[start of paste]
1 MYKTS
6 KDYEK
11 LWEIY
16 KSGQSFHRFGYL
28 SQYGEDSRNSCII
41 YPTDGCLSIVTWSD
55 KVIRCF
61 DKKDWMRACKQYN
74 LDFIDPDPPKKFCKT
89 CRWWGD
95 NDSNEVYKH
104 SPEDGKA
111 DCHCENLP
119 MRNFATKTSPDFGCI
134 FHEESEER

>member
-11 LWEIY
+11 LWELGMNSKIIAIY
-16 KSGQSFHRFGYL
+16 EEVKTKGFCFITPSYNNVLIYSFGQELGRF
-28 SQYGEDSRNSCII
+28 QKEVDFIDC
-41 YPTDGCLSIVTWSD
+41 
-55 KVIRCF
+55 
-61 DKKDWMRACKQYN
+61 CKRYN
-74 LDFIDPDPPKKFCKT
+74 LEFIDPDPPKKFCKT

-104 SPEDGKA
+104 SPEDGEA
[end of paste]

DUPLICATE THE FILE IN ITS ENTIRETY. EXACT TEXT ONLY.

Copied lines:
1 MYKTS
6 KDYEK
11 LWEIY
16 KSGQSFHRFGYL
28 SQYGEDSRNSCII
41 YPTDGCLSIVTWSD
55 KVIRCF
61 DKKDWMRACKQYN
74 LDFIDPDPPKKFCKT
89 CRWWGD
95 NDSNEVYKH
104 SPEDGKA
111 DCHCENLP
119 MRNFATKTSPDFGCI
134 FHEESEER

>member
-11 LWEIY
+11 LWELGMNSKIIAIY
-16 KSGQSFHRFGYL
+16 EEVKTKGFCFITPSYNNVLIYSFGQELGRF
-28 SQYGEDSRNSCII
+28 QKEVDFIDC
-41 YPTDGCLSIVTWSD
+41 
-55 KVIRCF
+55 
-61 DKKDWMRACKQYN
+61 CKRYN
-74 LDFIDPDPPKKFCKT
+74 LEFIDPDPPKKFCKT

-104 SPEDGKA
+104 SPEDGEA